An earthquake with a magnitude of 6.0 has shaken northern California, causing injuries and damage to buildings.
The USGS said it struck at 03:20 local time (10:20 GMT) four miles (6km) north-west of the town of American Canyon, at a depth of 6.7 miles.
At least 87 people have been taken to hospital in the Napa area, with three of them seriously injured.
California Governor Jerry Brown has declared a state of emergency in order to deal with the effects of the quake.
Officials in Napa said in a statement that the quake had destroyed four mobile homes and caused “approximately 50” gas main breaks and around 30 leaks from water mains.
Three historic buildings in the town had been hit and two commercial buildings “severely damaged”, the statement went on.
More than 10,000 households were without power in Napa, about six miles from the earthquake’s epicentre, and the surrounding area, the Pacific Gas and Electric Company said.
An evacuation centre has been set up in a high school gym.
The California Highway Patrol in the San Francisco Bay area tweeted that it was “checking over crossings and bridges for obvious signs of structural integrity”, and asked residents to report any signs of problems.
The city of Napa saw some of the worst of the damage
Police had to divert drivers from buckled sections of road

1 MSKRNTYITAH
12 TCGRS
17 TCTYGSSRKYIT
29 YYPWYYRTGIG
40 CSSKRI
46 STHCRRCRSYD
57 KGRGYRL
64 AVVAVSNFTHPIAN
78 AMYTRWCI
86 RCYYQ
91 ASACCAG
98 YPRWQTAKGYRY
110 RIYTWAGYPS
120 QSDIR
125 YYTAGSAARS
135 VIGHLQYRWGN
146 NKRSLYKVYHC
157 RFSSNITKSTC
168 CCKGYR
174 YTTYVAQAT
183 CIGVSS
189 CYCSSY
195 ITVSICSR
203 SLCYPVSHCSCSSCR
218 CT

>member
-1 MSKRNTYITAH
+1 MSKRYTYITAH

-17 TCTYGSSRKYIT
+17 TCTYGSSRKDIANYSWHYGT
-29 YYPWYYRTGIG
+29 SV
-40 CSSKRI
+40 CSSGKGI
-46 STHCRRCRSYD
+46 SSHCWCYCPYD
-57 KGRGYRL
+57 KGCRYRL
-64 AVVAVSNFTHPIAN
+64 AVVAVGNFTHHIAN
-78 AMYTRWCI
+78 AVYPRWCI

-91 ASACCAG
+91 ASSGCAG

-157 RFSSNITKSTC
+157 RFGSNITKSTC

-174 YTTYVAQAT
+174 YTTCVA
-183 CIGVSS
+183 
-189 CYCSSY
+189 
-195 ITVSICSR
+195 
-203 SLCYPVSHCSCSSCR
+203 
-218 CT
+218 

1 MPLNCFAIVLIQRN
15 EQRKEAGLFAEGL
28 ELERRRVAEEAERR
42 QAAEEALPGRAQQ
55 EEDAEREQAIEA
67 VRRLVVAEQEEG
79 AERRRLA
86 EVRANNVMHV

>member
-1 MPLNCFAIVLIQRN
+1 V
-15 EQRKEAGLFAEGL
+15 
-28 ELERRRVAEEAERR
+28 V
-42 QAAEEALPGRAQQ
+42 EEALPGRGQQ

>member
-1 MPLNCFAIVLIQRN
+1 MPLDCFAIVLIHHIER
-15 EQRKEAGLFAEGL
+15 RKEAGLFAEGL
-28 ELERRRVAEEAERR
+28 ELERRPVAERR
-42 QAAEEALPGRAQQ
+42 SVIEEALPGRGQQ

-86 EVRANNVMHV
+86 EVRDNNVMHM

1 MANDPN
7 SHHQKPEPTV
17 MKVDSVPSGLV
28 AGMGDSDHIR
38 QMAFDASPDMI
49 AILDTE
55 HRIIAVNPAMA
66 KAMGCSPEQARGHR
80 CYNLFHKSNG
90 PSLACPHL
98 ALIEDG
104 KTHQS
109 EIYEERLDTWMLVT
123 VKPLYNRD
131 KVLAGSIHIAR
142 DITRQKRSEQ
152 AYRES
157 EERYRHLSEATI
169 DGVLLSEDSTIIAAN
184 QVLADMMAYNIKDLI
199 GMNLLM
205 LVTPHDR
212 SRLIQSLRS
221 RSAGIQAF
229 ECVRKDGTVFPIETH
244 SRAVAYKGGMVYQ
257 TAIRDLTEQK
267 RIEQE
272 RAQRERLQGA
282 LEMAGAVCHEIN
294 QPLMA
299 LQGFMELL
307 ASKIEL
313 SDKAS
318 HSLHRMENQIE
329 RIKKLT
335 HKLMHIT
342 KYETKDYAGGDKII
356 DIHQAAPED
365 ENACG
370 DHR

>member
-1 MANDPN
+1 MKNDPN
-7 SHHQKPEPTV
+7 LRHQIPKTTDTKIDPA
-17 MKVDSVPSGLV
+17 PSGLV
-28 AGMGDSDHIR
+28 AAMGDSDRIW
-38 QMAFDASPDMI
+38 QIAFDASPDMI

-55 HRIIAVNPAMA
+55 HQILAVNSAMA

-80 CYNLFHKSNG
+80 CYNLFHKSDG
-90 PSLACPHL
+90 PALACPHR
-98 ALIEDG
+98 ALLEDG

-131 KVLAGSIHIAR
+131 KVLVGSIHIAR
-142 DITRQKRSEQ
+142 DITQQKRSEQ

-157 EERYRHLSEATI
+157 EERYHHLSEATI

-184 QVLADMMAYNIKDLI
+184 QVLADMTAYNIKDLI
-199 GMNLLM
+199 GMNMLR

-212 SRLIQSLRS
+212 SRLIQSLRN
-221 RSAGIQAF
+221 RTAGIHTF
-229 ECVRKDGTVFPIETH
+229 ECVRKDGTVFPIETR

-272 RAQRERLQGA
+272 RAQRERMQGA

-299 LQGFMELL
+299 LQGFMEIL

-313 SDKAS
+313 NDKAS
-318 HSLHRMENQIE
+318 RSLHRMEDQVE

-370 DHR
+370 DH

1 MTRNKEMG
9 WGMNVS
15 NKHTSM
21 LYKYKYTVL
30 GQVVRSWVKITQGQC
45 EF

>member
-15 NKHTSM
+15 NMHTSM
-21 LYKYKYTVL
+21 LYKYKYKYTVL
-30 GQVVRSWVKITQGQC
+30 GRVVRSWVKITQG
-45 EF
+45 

Several stores and supermarkets suffered damage in Napa
The site of the earthquake was 51 miles from Sacramento and about 30 miles north-east of San Francisco, where many Twitter users say the earthquake woke them up.
Sarah McLellan tweeted: “On 6th floor entire building swaying, shaking”, while Matt Dyar said: “Major shaker. Stuff off shelfs. Broken glass. No house damage that is obvious.”
Another Twitter user said: “I haven’t felt one that big since the Northridge quake in the early 90s.”
Numerous small aftershocks were also reported on Sunday.
California lies on the San Andreas Fault, which forms the tectonic boundary between the Pacific Plate and the North American Plate, two of the large moving plates that form the Earth’s crust.
The San Francisco earthquake of 1906 and subsequent fires devastated the city.
In 1989, a powerful earthquake struck San Francisco, killing nine people and injuring hundreds.
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